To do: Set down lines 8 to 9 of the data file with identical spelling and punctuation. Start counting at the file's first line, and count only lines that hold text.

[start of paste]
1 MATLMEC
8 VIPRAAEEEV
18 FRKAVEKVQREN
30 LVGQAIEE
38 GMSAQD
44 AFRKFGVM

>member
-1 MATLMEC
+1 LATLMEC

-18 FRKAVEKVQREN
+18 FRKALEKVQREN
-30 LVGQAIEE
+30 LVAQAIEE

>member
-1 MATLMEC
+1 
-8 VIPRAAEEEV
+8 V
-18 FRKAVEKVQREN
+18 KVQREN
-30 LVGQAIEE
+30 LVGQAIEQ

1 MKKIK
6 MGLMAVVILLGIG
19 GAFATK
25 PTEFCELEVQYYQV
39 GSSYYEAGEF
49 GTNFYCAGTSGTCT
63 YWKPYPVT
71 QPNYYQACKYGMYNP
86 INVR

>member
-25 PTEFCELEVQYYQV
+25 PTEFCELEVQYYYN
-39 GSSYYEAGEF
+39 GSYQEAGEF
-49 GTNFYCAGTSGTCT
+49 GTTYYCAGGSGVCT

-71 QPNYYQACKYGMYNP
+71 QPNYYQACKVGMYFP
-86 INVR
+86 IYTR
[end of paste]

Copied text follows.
-1 MATLMEC
+1 LATLMEC